Getting kids to eat healthy can be a huge source of stress for parents. Pretty much every age group comes with a unique set of challenges when it comes to food, from the newborn phase up through the teenage years. If you're worried about your child's relationship with food, there are some signs your kid is vulnerable to eating issues to be aware of.
Eating issues can come in many different variations, and they can be mental, physical, or emotional. They can take the form of food allergies and aversions or even eating disorders. Small babies may struggle to gain weight because they either can't or won't eat. Babies who are growing into toddlers may be opposed to eating table food and just want to stick with their bottles or breast milk. Older kids may develop eating disorders because they're sad or stressed. Some of these problems may require treatment or medication, while others may simply require your watchfulness, guidance, and support. Whatever the case may be, you should never hesitate to talk to your pediatrician if your child's eating habits are causing you concern in any way.
Here are seven signs that could mean your child is at risk for developing an issue with eating.
1. They're Born Premature
Babies who are born early often struggle to grow and gain weight for a variety of reasons according to Hand to Hold. They're often hooked up to a feeding tube since they're too weak to suck from a bottle or latch onto a breast. But while feeding tubes can be life-saving, some babies get so used to them that their suck muscles become even weaker. It can take time to get them to the point where they're strong enough to eat on their own, and the struggle with eating can last for years after birth.
2. They Spit Up A Ton
Spitting up is super common with babies, so it's not necessarily something to panic about. But if it's happening all the time, it may be a sign of a deeper issue. It could be caused by gastroesophageal reflux disease (GERD), according to Parents, which can make your baby uninterested in eating because it's painful. That in turn can lead them to have trouble gaining weight, become very irritable, and even develop breathing problems from aspirating food.
3. Solid Foods Are A Struggle
It's not uncommon for babies starting out with solids to resist them. The new textures and flavors may be off-putting, especially after drinking nothing but breast milk or formula their entire lives. But if you're trying to transition your little one to solid foods and they're still putting up a fight by the time they turn 1, Parents noted that it's probably time to be seen by a feeding specialist. A physical issue like a tight esophagus or uncoordinated swallowing could be to blame.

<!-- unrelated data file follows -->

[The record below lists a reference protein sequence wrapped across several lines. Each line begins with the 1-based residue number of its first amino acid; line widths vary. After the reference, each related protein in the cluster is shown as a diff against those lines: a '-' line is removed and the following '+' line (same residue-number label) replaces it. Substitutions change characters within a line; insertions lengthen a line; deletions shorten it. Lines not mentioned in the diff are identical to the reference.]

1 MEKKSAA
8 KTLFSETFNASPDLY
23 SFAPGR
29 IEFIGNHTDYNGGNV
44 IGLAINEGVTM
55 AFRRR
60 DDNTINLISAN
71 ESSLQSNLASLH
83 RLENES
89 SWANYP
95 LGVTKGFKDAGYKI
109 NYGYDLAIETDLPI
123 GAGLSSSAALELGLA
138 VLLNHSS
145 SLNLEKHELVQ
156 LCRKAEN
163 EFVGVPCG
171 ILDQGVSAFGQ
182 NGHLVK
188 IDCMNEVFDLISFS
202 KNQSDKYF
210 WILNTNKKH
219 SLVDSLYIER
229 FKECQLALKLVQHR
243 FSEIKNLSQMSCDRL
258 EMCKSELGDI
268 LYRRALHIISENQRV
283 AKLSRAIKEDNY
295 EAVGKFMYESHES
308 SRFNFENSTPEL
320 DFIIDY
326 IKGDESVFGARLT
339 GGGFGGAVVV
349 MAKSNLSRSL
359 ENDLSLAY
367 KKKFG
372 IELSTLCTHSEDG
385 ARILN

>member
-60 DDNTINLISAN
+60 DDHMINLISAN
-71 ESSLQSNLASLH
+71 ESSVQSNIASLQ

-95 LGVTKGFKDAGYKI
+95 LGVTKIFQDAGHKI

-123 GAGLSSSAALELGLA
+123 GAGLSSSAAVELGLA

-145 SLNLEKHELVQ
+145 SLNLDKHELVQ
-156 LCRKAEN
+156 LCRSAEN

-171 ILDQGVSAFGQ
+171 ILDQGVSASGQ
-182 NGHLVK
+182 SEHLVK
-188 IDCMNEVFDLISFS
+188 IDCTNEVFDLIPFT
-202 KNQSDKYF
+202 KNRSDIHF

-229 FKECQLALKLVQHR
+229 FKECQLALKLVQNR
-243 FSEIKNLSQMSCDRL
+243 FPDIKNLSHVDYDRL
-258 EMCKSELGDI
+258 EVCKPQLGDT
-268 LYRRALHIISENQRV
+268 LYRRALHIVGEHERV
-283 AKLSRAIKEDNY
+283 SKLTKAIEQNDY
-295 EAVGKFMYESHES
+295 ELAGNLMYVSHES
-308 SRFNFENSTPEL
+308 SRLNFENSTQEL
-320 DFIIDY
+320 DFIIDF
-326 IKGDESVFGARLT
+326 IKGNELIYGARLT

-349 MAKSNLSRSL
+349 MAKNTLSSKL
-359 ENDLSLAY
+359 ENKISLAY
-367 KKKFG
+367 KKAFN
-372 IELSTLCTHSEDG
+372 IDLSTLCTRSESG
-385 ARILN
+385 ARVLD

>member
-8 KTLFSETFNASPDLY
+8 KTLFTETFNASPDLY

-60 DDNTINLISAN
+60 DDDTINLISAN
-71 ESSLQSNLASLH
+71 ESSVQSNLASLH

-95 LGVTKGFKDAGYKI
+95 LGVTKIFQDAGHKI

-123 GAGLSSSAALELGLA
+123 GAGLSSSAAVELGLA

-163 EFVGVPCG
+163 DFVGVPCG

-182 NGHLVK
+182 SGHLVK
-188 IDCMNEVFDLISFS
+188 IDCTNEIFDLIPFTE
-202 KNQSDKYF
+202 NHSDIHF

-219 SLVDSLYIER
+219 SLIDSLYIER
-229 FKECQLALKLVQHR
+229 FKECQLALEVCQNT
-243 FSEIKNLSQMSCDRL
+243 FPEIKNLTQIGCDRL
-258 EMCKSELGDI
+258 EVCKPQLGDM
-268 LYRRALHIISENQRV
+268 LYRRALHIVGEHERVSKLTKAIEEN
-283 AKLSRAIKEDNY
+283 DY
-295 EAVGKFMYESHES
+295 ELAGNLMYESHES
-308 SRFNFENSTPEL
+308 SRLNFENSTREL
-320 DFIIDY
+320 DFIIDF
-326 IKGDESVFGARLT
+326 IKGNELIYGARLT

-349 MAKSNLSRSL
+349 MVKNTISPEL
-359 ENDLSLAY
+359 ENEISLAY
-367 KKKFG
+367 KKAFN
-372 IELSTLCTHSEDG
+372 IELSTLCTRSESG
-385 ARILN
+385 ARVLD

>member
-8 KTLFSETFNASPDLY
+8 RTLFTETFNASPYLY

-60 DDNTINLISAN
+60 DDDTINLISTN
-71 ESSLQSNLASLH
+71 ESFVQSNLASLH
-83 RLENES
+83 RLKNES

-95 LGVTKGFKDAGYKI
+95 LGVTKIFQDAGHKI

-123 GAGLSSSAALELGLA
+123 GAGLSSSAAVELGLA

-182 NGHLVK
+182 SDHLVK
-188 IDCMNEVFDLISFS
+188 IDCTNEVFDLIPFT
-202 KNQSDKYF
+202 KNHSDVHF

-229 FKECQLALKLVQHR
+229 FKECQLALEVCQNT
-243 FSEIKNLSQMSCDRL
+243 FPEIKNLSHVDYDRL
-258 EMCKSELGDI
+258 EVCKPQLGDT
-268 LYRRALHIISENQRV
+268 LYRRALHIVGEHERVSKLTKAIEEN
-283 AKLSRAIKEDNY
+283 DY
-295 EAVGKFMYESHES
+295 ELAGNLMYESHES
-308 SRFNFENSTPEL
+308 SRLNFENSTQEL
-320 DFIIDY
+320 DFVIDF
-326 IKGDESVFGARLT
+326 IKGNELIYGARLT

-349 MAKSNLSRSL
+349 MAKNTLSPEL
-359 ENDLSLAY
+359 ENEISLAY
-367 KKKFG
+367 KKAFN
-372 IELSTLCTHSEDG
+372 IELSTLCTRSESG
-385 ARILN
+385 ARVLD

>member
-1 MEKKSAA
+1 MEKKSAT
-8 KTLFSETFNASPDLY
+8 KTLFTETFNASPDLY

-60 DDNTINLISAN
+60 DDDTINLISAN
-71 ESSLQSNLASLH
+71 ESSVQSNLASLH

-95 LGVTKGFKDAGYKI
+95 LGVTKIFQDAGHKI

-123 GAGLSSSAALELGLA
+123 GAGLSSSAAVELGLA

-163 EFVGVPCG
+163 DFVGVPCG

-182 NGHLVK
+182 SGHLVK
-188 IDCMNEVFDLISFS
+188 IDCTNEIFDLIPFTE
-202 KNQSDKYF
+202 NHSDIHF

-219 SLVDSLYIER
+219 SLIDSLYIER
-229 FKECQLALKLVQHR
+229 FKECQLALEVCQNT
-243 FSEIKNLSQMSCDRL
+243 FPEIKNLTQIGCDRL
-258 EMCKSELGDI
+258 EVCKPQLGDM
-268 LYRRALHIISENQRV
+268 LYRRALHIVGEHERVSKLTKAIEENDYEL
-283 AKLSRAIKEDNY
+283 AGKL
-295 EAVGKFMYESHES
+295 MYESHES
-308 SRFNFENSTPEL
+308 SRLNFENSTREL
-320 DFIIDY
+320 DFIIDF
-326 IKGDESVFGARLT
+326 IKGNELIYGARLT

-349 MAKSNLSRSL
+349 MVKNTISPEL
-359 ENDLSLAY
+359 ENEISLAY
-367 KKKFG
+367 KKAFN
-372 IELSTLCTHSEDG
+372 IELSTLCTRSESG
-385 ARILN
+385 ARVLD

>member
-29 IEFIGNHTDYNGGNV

4. They Gag A Lot
A baby who frequently gags when eating or drinking may also be having difficulty swallowing, according to the Stanford Children's Hospital. Also called dysphagia, this issue can lead to babies to develop an oral aversion that makes them hesitant to put anything in their mouths.
5. Their Weight Isn't On Track
If your little one isn't gaining enough, it could be a sign of a food related issue according to Baby Center. They may not be eating enough, or their body may not be absorbing nutrients properly. The first three years of a child's life are critical to their mental and physical development, so if they're not gaining weight, it's important to talk to your doctor about why.
6. They're Stressed
If your child is going through a stressful time or is having issues with heartburn or constipation, they may be vulnerable to a condition called Avoidant/Restrictive Food Intake Disorder (ARFID), according to Healthline. Boys under 13 years old are especially at risk. The eating disorder can lead to growth and weight issues that can last into adulthood.
7. They Don't Have Positive Body Image Role Models
Kids are very likely to model their parents' behavior. If you've been criticizing your body or weight out loud, your child might start to mimic you, according to Parents. And criticizing the child's weight can be even worse — one study found that children whose parents focused on how much the child weighed were more likely to show signs of eating disorders.